Major Gabe Randall is everything Sara Ryan wants but nothing she feels she deserves. A modern-day spinster, Sara hides behind family obligations and the safe, quiet life she’s resigned herself to living. But secretly, even though she may have stretched the truth about who she is in her letters to him, she wants Gabe. Will he still want her when he discovers the real woman behind the pen?

Once they meet, Gabe asks her for six weeks in Alaska. Six weeks to spend getting to know each other, and then she’ll have to decide whether they are better together or apart.

Ally James

is a pen name for bestselling romance author Sydney Landon.

Sydney Landon is the New York Times & USA Today best selling author of:  Weekends Required, Not Planning on You, Fall For Me, Fighting For You, Betting on You, No Denying You, Always Loving You, Pierced and Fractured.  Sydney is currently working on the next book in the Danvers’ Series as well as the Pierced Series.

When she isn’t writing, Sydney enjoys reading, swimming and the beach.

She lives with her family in Greenville, South Carolina.

Get to know more about Sydney:

BestSelling Reads author page     |     Website    |    Amazon Author page    |    Barnes & Noble    |    Kobo    |    Google Play    |    iBooks

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New book launch: Somewhere in Wine Country

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A new series by BestSelling Reads author Toby Jane

Nothing could go wrong with this scenario.

I watched my family’s vineyard fall under the auction hammer, holding back tears of grief and rage. What should be mine went to a stranger.

I want to hate Kane McCallum and his dark blue eyes. He has everything: looks, money, even a big, lovable dog. Now he’s offered me a job managing the vineyard—my vineyard.

I can stay in my family’s home, but only if I work for him.

I’m a billionaire looking for something more.

I don’t want to care what happens to prickly Meg Villier, but I see hard work and courage in her calloused hands.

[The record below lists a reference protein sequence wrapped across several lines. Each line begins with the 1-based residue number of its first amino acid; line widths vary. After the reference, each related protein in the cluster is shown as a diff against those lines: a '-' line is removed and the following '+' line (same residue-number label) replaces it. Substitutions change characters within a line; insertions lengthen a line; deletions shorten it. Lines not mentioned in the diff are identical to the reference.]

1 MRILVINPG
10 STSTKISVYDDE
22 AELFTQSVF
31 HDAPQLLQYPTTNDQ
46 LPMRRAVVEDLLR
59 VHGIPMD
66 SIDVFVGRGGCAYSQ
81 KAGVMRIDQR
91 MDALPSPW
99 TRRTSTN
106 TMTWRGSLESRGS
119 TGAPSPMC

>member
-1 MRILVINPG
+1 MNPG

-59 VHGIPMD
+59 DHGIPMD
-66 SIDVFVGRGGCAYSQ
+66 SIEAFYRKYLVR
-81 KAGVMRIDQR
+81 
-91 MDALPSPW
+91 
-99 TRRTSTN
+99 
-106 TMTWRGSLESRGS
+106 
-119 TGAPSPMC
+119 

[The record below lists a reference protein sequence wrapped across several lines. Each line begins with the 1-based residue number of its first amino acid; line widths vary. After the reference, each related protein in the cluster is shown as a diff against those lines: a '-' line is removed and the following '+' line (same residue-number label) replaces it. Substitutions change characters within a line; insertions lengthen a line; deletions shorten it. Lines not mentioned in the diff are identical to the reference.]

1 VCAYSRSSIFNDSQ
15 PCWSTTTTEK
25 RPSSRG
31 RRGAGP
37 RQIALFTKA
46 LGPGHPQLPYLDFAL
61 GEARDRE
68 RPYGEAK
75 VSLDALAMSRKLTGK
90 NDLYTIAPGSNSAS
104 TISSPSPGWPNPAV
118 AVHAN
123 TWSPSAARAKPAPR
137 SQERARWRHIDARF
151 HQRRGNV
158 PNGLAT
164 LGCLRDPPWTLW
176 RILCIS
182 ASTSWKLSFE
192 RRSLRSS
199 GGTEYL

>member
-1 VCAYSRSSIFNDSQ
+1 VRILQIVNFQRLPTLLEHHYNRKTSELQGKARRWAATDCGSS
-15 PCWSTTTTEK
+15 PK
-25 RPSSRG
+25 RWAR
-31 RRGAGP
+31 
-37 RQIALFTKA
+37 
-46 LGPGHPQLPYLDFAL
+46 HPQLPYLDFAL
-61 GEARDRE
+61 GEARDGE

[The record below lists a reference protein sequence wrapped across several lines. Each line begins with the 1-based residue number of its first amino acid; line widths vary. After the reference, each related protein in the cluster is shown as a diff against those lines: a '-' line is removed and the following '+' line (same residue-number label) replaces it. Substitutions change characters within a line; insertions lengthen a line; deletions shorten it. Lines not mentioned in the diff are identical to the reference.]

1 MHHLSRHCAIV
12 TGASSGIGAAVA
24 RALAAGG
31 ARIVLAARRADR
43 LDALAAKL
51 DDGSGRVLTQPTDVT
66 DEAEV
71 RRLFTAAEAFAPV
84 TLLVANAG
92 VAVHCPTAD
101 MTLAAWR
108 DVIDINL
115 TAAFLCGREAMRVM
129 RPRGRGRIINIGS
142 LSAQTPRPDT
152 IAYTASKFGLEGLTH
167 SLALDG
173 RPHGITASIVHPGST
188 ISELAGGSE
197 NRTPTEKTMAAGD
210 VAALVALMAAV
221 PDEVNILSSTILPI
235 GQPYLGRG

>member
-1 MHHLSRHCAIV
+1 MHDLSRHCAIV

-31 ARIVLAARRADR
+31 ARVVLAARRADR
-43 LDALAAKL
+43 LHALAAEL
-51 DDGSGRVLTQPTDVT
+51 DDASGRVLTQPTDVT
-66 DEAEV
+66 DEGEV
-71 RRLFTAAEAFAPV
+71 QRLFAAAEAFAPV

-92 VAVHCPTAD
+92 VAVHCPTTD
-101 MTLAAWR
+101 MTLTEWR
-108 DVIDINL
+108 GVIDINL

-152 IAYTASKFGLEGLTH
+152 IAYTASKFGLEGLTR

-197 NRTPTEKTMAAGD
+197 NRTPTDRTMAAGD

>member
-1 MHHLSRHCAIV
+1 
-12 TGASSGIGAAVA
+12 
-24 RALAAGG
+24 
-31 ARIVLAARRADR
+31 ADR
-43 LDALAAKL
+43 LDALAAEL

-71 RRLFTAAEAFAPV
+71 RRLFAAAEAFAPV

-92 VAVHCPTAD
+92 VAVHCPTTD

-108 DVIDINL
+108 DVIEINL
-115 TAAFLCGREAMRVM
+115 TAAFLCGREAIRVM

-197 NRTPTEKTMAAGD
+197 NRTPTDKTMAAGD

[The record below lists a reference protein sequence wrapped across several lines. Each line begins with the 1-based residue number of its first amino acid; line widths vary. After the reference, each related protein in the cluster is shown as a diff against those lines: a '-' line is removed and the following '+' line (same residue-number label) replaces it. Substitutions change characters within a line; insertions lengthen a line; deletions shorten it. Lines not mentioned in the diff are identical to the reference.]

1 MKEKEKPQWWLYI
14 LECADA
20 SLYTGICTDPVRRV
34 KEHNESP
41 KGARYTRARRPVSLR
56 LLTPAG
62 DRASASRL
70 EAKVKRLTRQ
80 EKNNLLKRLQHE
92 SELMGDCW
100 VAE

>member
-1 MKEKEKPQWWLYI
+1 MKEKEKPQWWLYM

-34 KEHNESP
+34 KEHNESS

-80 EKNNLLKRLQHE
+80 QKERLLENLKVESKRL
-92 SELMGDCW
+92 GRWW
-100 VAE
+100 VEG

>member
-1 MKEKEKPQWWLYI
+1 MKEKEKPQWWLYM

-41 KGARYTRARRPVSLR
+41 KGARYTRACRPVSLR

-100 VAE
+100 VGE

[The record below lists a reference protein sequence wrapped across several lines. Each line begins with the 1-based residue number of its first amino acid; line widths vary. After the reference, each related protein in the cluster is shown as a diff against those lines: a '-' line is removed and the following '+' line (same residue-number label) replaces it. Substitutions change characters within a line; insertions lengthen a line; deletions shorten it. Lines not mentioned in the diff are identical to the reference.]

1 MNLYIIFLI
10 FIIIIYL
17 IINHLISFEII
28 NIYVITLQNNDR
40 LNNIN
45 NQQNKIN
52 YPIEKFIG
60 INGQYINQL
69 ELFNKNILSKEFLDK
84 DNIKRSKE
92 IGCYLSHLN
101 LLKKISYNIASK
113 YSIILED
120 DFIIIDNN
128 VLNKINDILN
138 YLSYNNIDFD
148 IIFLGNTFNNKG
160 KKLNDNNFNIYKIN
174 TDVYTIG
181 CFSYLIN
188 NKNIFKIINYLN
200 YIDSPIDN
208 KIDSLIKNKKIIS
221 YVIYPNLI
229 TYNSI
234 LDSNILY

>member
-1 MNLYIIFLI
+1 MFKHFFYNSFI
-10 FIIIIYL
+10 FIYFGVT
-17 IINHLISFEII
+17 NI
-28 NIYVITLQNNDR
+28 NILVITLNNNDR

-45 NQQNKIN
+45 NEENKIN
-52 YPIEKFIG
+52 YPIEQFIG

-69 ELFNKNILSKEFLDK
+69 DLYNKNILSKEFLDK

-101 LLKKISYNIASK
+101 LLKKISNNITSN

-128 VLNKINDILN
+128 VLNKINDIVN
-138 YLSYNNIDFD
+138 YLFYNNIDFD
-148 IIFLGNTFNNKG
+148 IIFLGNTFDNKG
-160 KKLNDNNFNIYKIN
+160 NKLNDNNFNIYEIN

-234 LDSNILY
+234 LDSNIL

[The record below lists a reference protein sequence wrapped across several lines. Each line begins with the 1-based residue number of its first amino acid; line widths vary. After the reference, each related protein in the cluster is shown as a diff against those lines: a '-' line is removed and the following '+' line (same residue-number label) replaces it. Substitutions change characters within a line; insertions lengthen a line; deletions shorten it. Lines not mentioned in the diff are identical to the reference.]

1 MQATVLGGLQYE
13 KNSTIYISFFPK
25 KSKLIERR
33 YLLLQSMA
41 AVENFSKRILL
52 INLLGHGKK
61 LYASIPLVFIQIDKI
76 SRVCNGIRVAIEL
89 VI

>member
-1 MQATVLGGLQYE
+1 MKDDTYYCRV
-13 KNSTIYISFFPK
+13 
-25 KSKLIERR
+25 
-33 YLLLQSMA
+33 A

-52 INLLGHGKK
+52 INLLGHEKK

Passion in the curve of her generous mouth.
Tenderness in the way she treats my dog.

Available TODAY from Amazon:

Toby Jane

is the romance pen name for bestselling mystery writer Toby Neal. Romance allows her to indulge in the delight of love stories with happy endings, big families, and loving pets.

Toby also writes memoir/nonfiction under TW Neal.

If you like Marie Force’s Gansett Island series, Bella Andre’s Sullivans, or Melissa Foster’s Remingtons, you will love Toby Jane’s Michaels sisters, and their children, in the Somewhere Series.

 Visit her on her:

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Velvet Rain

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A Thursday teaser from the Readers Favorite-selected read

By David C. Cassidy

The black car eased left, onto the dark country road that would lead to its destruction.

“I’m telling you,” Christensen said again, tapping his wristwatch. He’d been going on about it for nearly five minutes. “No way it’s nine-thirty.”

Strong glanced up at the rear-view mirror, then brought his focus to bear on the road. He seemed quite put off with the private’s obsession with the current time, even more put off by the ill color of his own bloodshot eyes. “Just shut the fuck up.”

Christensen looked like he might say something about the lieutenant’s skin, which was quite unsightly now, what with its odd blister here and there. He studied it a moment longer, then simply turned and faced the road.

The headlamps cut through the darkness. After a short distance, Strong shut the air vents. “I can’t take this no more. Smells like cow shit, for Chrissake. Fucking hick towns.”

Christensen disagreed as he rolled up his window. “I think it’s more like a dump. Sir.”

Brikker was not surprised at the darkness. What surprised was that foul odor; the hideous transformation of Strong. The man rarely suffered but minor aches and the occasional bout of nausea after a Turn, but how it had affected him in this manner, yet showed not the least in the private, was a puzzle. Perhaps it had something to do with the homosexual gene (of which he was certain existed and could be eradicated in time), but that was only speculation. More likely, the queer was simply one of the fortunate few who suffered no ill effects of the Turn, unlike the vast majority predisposed to certain side effects of the magic. And thus it did not surprise him when he reached up and touched his cheek and found it blistered and worn. He could smell his own blood from the open sores. Could taste it on his lips.